Parents of school-age children are often happy to follow a weekly schedule fitting around the school year. And teachers who are themselves parents may need to structure their teaching around school terms, with termly or half-termly block bookings and contractual policies designed accordingly.
But if we hope to cater for a wider range of adults, this is likely to include:
- young adults looking to take up or resume a musical hobby
- those who need to fit their learning around their family, career and other responsibilities
- the self-employed, consultants and those working shifts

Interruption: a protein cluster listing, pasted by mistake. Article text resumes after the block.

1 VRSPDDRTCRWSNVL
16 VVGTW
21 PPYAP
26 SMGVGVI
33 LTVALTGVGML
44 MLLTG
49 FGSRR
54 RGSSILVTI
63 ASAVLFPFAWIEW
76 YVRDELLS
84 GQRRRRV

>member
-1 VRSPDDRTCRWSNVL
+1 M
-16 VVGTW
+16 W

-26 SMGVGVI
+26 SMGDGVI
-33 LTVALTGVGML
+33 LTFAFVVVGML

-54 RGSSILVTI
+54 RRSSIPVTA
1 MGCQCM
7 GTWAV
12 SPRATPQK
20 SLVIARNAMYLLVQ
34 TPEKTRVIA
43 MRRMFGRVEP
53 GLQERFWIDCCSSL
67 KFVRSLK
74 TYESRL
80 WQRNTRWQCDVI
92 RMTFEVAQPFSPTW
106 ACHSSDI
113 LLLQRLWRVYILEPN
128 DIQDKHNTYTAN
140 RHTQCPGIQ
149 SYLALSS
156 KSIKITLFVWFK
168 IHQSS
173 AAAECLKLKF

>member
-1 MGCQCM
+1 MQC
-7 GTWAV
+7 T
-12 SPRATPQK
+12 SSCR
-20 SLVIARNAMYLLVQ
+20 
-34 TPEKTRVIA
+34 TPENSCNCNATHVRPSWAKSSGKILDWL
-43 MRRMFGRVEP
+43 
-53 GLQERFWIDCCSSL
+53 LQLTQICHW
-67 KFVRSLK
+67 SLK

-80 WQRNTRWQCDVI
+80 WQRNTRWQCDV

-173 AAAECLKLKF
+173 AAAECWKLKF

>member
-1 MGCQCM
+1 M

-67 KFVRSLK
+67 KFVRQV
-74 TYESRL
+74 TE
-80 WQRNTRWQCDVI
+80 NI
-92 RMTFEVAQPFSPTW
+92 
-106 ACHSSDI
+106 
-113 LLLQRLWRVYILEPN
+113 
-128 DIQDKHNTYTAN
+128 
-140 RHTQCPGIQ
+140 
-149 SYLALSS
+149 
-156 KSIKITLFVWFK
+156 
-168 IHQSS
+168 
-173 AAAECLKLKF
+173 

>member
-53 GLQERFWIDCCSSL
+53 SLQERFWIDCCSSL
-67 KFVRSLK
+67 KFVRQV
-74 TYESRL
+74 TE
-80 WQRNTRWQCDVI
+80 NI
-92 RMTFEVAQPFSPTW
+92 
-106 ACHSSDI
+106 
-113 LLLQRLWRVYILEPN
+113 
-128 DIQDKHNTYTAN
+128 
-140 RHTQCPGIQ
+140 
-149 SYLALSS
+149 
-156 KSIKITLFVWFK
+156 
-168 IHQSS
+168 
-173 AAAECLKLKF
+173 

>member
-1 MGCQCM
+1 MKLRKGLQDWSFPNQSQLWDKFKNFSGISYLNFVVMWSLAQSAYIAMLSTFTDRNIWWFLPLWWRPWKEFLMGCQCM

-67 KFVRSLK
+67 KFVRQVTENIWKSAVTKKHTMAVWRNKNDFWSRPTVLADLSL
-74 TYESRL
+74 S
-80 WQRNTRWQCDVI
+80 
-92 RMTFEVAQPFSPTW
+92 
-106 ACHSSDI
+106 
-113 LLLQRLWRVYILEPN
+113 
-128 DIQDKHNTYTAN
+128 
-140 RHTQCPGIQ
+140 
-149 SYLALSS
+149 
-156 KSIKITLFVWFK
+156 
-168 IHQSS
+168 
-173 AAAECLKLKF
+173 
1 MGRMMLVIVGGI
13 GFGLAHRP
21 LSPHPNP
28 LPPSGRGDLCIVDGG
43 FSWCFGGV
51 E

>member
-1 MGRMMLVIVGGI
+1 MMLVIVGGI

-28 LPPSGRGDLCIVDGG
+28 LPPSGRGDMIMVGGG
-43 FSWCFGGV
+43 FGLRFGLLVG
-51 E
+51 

- retired seniors who enjoy the piano as a recreational pursuit
The needs, finances and musical aspirations of this wide population group will vary considerably. Some like weekly lessons, but most in my experience prefer longer fortnightly sessions. Many will take their holidays out of season or travel on business, but want regular lessons all the year round when in town. Fitting our schedule around theirs is not always easy.
Adults also expect an adult-friendly cancellation policy, and generally prefer a monthly payment plan. Try to be accommodating about rescheduling, and sensitive to the need for adults to sometimes cancel or rearrange lessons at shorter notice. I have found that this needs to be structured into my business.
I believe that we teachers must be ready with advice and a range of packages and subscriptions to suit different needs. To illustrate the point, you can find out more about the packages I offer here, which are specifically designed to offer a more flexible range of options for adult learners.